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J Pharm Sci. 2013 Oct;102(10):3838-43. doi: 10.1002/jps.23680. Epub 2013 Jul 29.

Effect of venlafaxine and desvenlafaxine on drug efflux protein expression and biodistribution in vivo.

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The Roskamp Institute Inc, Sarasota, Florida 34243.


Venlafaxine, and to a lesser extent desvenlafaxine, has previously been shown to induce the expression of the drug efflux transporters P-glycoprotein (P-gp) and breast cancer resistance protein (BCRP) in whole cells and alter the cellular permeability of a known drug efflux probe (rhodamine 123). To validate these in vitro findings, wild-type mice were treated for 4 days with 10 mg/kg venlafaxine or desvenlafaxine, and drug efflux transporter expression was examined in the brain, liver, and intestine. P-gp and BCRP expression was significantly upregulated in the intestine, following a treatment with venlafaxine (2.6- and 6.7-fold, respectively) or desvenlafaxine (2.3- and 4.8-fold, respectively). In addition, venlafaxine increased the BCRP expression in the brain (40%) and liver (60%), whereas desvenlafaxine had no effect on drug efflux transporter levels in these tissues. Using the same treatment paradigm, we observed a minimal impact of either drug on the brain disposition of the known drug efflux probe, topotecan. However, in the periphery, venlafaxine treatment significantly reduced the topotecan oral bioavailability by nearly 40%, whereas the impact of desvenlafaxine on topotecan plasma levels was more modest (23%). These studies demonstrate an effect of venlafaxine on the drug efflux transport activity and the potential for clinical drug-drug interactions.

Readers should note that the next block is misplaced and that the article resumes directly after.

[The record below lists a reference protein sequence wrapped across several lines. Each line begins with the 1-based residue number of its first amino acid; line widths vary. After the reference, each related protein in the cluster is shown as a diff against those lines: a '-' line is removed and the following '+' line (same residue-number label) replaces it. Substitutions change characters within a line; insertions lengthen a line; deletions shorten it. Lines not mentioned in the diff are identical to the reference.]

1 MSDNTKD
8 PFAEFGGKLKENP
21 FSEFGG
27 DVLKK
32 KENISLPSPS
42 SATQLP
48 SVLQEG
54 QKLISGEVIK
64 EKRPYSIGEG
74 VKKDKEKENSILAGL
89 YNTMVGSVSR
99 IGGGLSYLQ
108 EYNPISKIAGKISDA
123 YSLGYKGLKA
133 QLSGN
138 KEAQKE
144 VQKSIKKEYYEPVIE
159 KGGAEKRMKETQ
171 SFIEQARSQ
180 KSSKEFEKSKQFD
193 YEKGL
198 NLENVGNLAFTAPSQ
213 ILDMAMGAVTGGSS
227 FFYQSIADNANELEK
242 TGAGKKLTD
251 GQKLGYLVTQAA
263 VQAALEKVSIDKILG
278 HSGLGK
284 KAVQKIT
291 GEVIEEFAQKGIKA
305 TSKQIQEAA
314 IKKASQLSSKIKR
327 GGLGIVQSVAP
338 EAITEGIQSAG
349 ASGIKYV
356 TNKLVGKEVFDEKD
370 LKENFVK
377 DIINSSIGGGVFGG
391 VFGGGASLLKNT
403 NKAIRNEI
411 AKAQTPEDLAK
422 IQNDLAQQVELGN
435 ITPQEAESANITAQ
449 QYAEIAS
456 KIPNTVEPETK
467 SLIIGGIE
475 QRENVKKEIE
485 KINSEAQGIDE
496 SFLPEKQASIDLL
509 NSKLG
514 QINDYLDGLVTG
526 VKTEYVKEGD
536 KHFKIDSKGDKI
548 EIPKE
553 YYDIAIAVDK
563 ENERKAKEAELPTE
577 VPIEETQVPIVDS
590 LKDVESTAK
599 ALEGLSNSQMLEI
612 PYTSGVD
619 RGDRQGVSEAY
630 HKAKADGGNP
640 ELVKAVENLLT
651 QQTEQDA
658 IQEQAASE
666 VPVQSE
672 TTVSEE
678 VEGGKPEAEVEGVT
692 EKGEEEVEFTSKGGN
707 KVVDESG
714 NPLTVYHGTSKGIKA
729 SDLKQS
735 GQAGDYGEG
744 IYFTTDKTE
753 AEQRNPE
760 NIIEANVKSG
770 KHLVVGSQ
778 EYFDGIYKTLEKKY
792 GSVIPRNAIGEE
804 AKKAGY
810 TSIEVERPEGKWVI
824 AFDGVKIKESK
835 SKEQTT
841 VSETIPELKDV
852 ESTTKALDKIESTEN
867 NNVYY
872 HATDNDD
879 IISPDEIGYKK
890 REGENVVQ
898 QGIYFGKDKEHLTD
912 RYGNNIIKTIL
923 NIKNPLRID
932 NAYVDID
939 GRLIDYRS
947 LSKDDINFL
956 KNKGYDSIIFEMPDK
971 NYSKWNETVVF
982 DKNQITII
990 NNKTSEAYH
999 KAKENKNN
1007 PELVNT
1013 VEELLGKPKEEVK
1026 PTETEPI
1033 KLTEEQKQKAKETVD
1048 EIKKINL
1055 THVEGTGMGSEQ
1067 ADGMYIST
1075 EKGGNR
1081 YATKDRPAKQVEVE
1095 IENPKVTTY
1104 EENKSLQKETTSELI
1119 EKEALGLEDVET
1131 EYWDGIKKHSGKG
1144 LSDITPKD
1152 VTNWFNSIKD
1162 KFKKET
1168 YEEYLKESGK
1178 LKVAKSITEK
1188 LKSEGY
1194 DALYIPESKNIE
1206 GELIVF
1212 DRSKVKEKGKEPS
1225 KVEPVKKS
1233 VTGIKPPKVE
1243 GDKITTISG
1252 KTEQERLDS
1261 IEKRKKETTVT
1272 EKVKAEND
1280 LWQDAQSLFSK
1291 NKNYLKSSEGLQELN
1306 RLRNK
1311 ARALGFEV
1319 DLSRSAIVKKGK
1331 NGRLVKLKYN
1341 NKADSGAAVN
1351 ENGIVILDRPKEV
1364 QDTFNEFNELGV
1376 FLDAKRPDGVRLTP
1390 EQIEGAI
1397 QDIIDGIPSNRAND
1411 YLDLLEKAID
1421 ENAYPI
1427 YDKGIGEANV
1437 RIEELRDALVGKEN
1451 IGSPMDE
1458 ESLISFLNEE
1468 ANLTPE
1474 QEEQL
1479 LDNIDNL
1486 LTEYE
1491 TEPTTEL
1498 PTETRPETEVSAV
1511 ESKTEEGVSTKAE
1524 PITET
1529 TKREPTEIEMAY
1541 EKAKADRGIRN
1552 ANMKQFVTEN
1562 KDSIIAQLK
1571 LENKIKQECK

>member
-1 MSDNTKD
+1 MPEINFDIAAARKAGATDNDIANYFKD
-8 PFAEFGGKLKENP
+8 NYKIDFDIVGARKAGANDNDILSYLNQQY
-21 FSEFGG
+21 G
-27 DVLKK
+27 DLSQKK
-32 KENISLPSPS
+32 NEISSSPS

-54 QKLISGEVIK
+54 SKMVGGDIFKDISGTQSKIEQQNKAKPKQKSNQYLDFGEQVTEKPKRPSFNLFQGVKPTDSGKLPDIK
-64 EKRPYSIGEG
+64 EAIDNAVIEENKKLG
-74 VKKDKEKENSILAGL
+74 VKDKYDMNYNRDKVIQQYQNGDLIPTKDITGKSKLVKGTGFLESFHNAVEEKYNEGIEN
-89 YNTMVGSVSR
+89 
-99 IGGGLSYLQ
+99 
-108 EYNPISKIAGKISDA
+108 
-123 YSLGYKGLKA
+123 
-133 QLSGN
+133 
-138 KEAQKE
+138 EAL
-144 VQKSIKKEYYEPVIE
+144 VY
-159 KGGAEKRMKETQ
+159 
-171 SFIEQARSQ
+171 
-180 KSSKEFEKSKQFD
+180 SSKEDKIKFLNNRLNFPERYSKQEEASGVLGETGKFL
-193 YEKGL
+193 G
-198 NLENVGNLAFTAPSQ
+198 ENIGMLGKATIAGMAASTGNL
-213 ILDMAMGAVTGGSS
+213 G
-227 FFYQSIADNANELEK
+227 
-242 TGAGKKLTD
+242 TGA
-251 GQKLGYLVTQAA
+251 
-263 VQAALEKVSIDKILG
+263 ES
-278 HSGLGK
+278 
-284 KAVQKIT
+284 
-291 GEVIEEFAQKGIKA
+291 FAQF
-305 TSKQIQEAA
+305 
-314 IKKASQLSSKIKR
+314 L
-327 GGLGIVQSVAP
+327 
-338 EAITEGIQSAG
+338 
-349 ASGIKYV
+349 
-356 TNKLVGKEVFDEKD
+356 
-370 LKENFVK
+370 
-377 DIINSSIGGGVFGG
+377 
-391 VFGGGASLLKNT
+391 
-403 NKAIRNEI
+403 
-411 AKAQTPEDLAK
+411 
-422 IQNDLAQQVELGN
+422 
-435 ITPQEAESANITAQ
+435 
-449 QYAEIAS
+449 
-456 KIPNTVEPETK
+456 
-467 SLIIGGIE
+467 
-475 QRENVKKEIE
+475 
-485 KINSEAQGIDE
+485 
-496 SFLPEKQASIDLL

P-glycoprotein; dose-response; drug interactions; drug transport; efflux pumps

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